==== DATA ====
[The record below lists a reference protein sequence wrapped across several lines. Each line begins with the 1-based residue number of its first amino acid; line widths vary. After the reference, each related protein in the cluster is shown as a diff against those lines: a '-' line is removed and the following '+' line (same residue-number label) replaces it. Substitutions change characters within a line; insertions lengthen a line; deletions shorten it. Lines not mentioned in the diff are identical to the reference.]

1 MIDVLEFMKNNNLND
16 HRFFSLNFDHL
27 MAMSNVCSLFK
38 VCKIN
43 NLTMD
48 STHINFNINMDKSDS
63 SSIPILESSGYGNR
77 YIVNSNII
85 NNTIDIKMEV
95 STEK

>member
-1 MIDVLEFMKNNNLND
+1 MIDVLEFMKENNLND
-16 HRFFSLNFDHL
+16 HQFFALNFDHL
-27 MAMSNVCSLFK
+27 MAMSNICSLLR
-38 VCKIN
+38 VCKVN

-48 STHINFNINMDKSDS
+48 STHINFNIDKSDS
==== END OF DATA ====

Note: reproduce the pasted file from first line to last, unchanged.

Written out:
[The record below lists a reference protein sequence wrapped across several lines. Each line begins with the 1-based residue number of its first amino acid; line widths vary. After the reference, each related protein in the cluster is shown as a diff against those lines: a '-' line is removed and the following '+' line (same residue-number label) replaces it. Substitutions change characters within a line; insertions lengthen a line; deletions shorten it. Lines not mentioned in the diff are identical to the reference.]

1 MIDVLEFMKNNNLND
16 HRFFSLNFDHL
27 MAMSNVCSLFK
38 VCKIN
43 NLTMD
48 STHINFNINMDKSDS
63 SSIPILESSGYGNR
77 YIVNSNII
85 NNTIDIKMEV
95 STEK

>member
-1 MIDVLEFMKNNNLND
+1 MIDVLEFMKENNLND
-16 HRFFSLNFDHL
+16 HQFFALNFDHL
-27 MAMSNVCSLFK
+27 MAMSNICSLLR
-38 VCKIN
+38 VCKVN

-48 STHINFNINMDKSDS
+48 STHINFNIDKSDS